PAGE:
The more immediate problem would be to domestic producers of goods that require the import of natural resources that cannot be produced in Ireland.


Quote:
Originally Posted by Duke of Marmalade View Post
Chris, the problem with the argument that the market will find the correct interest rates is that we are in a zone of 300M people. Whose interest rates will the market find? In fact the interest rates were perfectly correct for Germans and we can assume that German rates would have been at that level with or without ECB intervention.

Now, interest rates in Ireland are indeed set by the market but they cannot differ very much from German rates because we are in a common currency zone. A lot of our borrowing was sourced by international interbank lending and no matter how rapacious the Irish appetite for credit we were never going to make a significant dent in the overall cost of euro credit.
I agree, Irish property buyers wouldn't have made a dent in the -Zone wide credit market on their own. However, at the same time as the Irish proporty bubble was expanding, borrowing was drastically expanding in France and Germany as well; not private citenzens borrowing, but large multi-national corporations. This should have resulted in higher interest rates as overall the supply for credit was expanding throughout the -Zone.
This brings me to a point I made in a previous post, just changing from a central banking system to a free banking system is not enough. At the same time the money supply has to be fixed and based on 100% backing of some sort. In this case even a small country would have a noteable, albeit small, impact on credit demand of a limitied commodity, as the money supply is fixed and cannot be increased.
Money, in most ways is just like any other commodity. However, it has the very unique property that it is not used up by consumption, and therefore any increase in the supply will always have a negative impact on the long-term supply-demand balance.
Your post highlights very well the danger that a central banking system poses to small economies like Ireland. As mentioned before, Ireland leaving the and setting up another central fractional reserve banking system of a fiat currency is just like telling a heroin addict to switch to cocaine to solve his addiction problem.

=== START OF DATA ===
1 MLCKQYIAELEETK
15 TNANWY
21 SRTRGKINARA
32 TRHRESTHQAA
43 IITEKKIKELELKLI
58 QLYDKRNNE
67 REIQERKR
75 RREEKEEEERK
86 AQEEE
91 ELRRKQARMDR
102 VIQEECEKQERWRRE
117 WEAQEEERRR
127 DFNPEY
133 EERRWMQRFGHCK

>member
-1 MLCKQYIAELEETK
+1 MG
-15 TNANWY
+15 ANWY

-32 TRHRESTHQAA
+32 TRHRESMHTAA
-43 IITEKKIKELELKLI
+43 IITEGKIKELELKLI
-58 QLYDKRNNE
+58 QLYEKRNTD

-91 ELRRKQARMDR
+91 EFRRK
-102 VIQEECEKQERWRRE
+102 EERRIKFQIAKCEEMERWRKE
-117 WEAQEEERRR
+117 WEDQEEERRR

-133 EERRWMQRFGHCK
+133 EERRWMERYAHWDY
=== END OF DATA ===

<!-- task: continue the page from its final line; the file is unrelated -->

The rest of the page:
Reply With Quote
  #45  
Old 14-11-2009, 11:59 AM
Duke of Marmalade Duke of Marmalade is offline
Frequent Poster
 
Posts: 1,194
Default Re: Should Ireland leave the euro and devalue the punt?

Quote:
Originally Posted by Protocol View Post
While the public finances may be near to "bankruptcy", the nation is not.
I really can't figure this one no matter how I try. Protocol is correctly quoting from the ESRI forecast that we will be in BoP surplus in 2010. But this makes a lie of many of the soundbites:

1. We are living beyond our means. No, not if BoP is in surplus, and remember this is without the massive EU transfers which we needed in the past.

2. We must accept a lower standard of living. Again, no, not if we are paying our way internationally.

3. We are borrowing 400M a week. Emphatically no. As a nation we are net acquirers of international financial assets, that's what a BoP current account surplus means. The government is borrowing massively but clearly that is from its own citizens, or if it is from foreigners it is being more than compensated by Irish citizens investing/lending abroad.

4. We have crippling international indebtedness. We undoubtedly have a massive personal sector/banking sector international indebtedness but if the BoP is in surplus we are finding no difficulty servicing it.

What am I missing here? I can only think that maybe the BoP is one massive illusion. This could happen if Irish domiciled multi-nationals are accumulating financial assets in Ireland - and Irish citizens are themselves not in surplus. The day of reckoning would then come when these funds are repatriated.

Some economist (not DMcW) please help.
Reply With Quote
  #46  
Old 14-11-2009, 09:01 PM
flattea2 flattea2 is offline
Frequent Poster
 
Posts: 228
Default Re: Should Ireland leave the euro and devalue the punt?

I have argued before for taking back the punt and making our own decisions, however that only works in a rational political system. Unfortunately our system is largely self interested so tends to make decisions which are politically popular. By having the Euro we force ourselves to make hard decisions (ie the wage cuts coming to the public sector, and social welfare cuts).